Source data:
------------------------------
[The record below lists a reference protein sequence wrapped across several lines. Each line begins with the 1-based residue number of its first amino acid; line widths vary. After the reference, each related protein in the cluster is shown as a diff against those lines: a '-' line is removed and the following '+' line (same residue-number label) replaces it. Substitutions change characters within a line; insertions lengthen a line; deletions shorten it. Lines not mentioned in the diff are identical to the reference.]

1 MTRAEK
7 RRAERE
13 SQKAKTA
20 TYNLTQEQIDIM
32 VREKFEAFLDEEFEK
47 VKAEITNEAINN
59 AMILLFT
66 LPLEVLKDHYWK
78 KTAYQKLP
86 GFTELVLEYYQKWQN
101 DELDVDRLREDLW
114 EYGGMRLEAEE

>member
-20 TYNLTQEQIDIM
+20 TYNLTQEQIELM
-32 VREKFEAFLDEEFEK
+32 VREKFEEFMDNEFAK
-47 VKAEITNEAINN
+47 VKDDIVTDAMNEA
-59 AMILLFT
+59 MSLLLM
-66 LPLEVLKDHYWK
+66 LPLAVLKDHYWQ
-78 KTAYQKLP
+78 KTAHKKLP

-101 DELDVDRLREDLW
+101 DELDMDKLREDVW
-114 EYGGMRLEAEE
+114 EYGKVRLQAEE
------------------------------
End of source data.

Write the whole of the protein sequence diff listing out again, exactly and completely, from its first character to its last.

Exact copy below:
[The record below lists a reference protein sequence wrapped across several lines. Each line begins with the 1-based residue number of its first amino acid; line widths vary. After the reference, each related protein in the cluster is shown as a diff against those lines: a '-' line is removed and the following '+' line (same residue-number label) replaces it. Substitutions change characters within a line; insertions lengthen a line; deletions shorten it. Lines not mentioned in the diff are identical to the reference.]

1 MTRAEK
7 RRAERE
13 SQKAKTA
20 TYNLTQEQIDIM
32 VREKFEAFLDEEFEK
47 VKAEITNEAINN
59 AMILLFT
66 LPLEVLKDHYWK
78 KTAYQKLP
86 GFTELVLEYYQKWQN
101 DELDVDRLREDLW
114 EYGGMRLEAEE

>member
-20 TYNLTQEQIDIM
+20 TYNLTQEQIELM
-32 VREKFEAFLDEEFEK
+32 VREKFEEFMDNEFAK
-47 VKAEITNEAINN
+47 VKDDIVTDAMNEA
-59 AMILLFT
+59 MSLLLM
-66 LPLEVLKDHYWK
+66 LPLAVLKDHYWQ
-78 KTAYQKLP
+78 KTAHKKLP

-101 DELDVDRLREDLW
+101 DELDMDKLREDVW
-114 EYGGMRLEAEE
+114 EYGKVRLQAEE